What Is a Registered Agent (And Do You Need One?)

When setting up your corporation or limited liability company (LLC) or other business entity with your state, one question you might encounter in the paperwork is, “Who is your registered agent?”

If you’re thinking, “Wtf is that?” and “Do I need one?” let’s answer that question.

What is a registered agent?

A registered agent (RA), also known as a resident agent or statutory agent, is a person or company designated by a business entity to receive legal documents and official government communications on its behalf.

If the government or a court official needs to send you any official communications, it sends them to your RA, who ensures they get to you.

Think of them as reliable postal workers, but they handle essential paperwork instead of junk mail.

What kinds of documents will your RA receive?

The main function of a registered agent is to receive service of process—a document that notifies you that a lawsuit has been filed against you or your business entity.

Other time-sensitive documents your registered agent might receive include:

  • Notice of wage garnishments for employees
  • Legal summonses, motions, or requests to produce documents
  • Correspondence from the state government
  • Compliance-related documents

Who needs a registered agent?

Any business that registers with the state needs to appoint a registered agent. So if you have a sole proprietorship or general partnership, you won’t need one. But if you register your business as a corporation, LLC, limited partnership (LP), or limited liability partnership (LLP), designating an RA will be part of the registration process.

Do you need a registered agent?

In short, yes. If you register your business with the state, you will likely be required to identify a registered agent. The real question is, do you need to hire a third party—either an individual or a service—to act as your registered agent?

Not necessarily. 

You can list yourself, a business partner, a friend, or an employee as the RA for your business as long as whoever you name meets the state’s requirements. While requirements vary from state to state, your registered agent usually has to:

  • Be at least 18 years old. Minors cannot serve as registered agents.
  • Have a physical address in the same state as your business. You can’t be the registered agent for your business if you’re located in another state, and you can’t use a PO Box. If you have an LLC in multiple states, each state will require you to have a registered agent with a physical address in that state.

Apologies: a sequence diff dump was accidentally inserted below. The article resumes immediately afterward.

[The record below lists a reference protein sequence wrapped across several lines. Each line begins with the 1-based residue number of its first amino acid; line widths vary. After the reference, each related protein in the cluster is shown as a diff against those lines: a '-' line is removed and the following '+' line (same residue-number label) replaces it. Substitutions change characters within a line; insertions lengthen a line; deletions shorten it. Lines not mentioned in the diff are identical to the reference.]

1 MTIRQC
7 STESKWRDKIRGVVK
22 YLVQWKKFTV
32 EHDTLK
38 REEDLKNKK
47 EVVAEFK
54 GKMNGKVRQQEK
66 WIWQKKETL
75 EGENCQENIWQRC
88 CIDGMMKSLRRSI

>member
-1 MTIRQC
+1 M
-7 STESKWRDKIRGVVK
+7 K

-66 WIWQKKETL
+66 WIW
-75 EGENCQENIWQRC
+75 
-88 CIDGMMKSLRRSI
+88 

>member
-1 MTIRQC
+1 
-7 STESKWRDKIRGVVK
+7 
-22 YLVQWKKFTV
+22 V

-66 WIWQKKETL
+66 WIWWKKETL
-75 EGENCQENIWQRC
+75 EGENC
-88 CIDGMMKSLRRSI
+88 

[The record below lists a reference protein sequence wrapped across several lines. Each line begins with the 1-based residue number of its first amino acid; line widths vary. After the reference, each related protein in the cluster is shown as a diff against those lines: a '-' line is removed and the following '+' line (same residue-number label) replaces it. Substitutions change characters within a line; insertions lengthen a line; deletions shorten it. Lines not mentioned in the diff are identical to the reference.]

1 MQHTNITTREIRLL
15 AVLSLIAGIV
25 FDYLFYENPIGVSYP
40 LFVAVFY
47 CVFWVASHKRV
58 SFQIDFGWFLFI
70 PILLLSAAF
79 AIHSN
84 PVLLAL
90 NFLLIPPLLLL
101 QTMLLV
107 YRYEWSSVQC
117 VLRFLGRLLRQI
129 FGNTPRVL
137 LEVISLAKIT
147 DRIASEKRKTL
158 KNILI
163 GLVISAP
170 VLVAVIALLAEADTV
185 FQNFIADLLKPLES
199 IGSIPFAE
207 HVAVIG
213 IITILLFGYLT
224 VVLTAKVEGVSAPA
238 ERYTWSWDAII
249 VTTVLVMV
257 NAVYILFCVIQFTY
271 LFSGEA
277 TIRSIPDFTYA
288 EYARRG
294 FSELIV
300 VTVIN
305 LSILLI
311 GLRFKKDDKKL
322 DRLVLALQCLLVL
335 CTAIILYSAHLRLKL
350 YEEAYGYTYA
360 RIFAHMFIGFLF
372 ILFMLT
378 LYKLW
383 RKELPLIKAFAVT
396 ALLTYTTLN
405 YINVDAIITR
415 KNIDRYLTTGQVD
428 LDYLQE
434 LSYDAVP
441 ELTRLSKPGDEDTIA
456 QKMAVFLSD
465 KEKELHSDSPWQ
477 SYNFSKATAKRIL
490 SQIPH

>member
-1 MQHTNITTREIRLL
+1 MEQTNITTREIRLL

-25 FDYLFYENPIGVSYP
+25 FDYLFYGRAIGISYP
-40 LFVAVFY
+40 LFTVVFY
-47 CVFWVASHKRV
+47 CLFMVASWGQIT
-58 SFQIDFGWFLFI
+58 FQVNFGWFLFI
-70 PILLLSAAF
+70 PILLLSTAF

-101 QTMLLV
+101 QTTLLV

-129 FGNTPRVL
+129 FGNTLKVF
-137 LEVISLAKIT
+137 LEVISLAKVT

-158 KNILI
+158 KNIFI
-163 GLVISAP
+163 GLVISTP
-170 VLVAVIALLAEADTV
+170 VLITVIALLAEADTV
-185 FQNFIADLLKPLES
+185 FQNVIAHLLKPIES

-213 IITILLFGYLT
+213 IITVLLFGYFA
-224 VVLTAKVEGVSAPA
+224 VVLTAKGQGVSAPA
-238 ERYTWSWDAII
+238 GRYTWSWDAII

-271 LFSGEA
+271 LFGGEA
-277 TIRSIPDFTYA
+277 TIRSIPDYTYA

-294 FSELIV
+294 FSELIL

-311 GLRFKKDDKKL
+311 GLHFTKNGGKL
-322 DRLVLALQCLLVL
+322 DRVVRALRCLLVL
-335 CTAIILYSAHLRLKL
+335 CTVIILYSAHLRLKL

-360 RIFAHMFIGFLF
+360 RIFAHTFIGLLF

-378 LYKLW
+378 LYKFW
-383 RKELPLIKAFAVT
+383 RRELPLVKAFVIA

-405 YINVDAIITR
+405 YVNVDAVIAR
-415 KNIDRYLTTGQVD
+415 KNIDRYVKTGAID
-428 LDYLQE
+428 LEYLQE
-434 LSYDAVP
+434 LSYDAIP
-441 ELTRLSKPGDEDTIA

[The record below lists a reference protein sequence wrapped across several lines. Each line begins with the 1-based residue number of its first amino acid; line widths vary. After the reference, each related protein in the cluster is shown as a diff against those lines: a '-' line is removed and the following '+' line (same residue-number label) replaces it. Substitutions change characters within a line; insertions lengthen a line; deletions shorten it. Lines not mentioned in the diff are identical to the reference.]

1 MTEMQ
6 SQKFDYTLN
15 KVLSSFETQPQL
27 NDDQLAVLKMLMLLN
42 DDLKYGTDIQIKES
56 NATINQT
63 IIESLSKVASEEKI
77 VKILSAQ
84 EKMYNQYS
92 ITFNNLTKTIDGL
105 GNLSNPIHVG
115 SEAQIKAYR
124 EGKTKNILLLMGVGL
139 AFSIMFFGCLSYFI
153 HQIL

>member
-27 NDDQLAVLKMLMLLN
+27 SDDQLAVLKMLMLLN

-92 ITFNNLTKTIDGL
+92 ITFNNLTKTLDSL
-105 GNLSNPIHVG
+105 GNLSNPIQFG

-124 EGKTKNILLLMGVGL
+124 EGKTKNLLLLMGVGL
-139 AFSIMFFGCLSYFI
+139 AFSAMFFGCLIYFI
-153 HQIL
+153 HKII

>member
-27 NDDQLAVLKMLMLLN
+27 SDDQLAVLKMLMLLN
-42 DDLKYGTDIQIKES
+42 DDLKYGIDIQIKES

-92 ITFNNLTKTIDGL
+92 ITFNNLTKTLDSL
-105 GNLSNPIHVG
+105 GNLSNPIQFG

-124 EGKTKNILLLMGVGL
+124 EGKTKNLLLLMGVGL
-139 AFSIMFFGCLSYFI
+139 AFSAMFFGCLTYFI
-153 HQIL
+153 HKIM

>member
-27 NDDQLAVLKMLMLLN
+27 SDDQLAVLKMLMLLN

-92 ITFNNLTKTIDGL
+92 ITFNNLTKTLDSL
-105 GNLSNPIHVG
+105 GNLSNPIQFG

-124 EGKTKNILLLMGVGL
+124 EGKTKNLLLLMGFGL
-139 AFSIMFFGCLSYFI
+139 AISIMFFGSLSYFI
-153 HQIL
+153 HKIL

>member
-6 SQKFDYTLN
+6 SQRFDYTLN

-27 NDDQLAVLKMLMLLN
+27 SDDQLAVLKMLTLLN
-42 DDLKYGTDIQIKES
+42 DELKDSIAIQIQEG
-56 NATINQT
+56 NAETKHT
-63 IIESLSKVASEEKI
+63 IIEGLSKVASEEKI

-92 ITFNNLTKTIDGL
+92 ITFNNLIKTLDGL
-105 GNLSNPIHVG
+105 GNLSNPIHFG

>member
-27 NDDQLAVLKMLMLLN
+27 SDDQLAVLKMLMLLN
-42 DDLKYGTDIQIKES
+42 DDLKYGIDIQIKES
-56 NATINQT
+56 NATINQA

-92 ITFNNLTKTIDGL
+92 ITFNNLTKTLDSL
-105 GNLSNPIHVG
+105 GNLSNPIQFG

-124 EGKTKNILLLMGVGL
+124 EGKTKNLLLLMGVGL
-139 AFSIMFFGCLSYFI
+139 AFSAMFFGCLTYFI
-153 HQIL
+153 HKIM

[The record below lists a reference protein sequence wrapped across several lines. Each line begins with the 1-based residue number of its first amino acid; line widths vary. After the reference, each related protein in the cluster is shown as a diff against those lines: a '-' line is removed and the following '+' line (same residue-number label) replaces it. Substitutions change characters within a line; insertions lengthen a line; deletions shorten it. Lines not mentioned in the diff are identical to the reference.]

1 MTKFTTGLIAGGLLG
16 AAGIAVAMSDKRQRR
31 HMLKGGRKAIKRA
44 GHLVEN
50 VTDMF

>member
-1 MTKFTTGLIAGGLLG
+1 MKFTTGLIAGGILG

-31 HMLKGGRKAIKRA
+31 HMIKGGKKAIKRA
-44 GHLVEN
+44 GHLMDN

• Be physically present during standard business hours. They must be available during standard business hours to receive documents—usually from 9 am to 5 pm Monday through Friday.

However, there are some reasons you might want to hire a registered agent service. This might be your best option if:

  • You’re registering to do business in another state. Most states require your RA to have a physical address in the state. If you want to do business in another state but don’t have a permanent location there, hiring a registered agent can help you comply with the requirements.
  • You’re not available during business hours. Maybe you travel a lot for work, keep odd hours, or are a digital nomad who works from anywhere with a laptop and a Wi-Fi connection. Hiring a registered agent service ensures someone is available during normal business hours to receive important legal notices, tax documents, and other official government correspondence.
  • Privacy and discretion. Once you form an LLC and designate a registered agent (which may be you), it’s a matter of public record. Anyone can search your state’s business entity database and find out who holds the role of RA for your business, so you might want one for privacy reasons—especially if you work from a home office. You also might simply prefer not to have legal papers served at your place of business (because, let’s face it, it’s not the best look in front of clients), a professional service provides a separate address for these documents.

Registered agent services typically charge an annual fee ranging from $150 to $300.

This might seem like an unnecessary expense if you’re just launching your business, but using a service means you won’t have to change your RA any time there’s a staffing change in your business.

Also, a registered agent service knows what to do with the documents they receive on your behalf and likely has a process for handling them quickly. You probably don’t have to worry about a service of process getting lost in their inbox or completely disregarded.

Can you change your registered agent?

If you initially appointed yourself or an employee as a registered agent but want to change it to a professional service, it’s usually a pretty simple change. Most states provide a change form you can download or complete online. You may have to pay a small fee—usually around $25 to $50.

It’s easy to overlook updating your RA information—especially if you initially appointed an employee who’s no longer with the company. But this is an important role, so review it regularly and make updates when needed.

Stay on top of your regulatory requirements

For some small businesses, hiring a third-party registered agent doesn’t really make sense. This might be the case for you if you have an office or storefront, keep regular business hours, only operate in your home states, and aren’t concerned about privacy.

However, if any of the above reasons for hiring a professional service strike a chord with you, getting someone outside your company to handle that responsibility can ensure your business stays on top of its legal obligations.

If you need help deciding, please reach out

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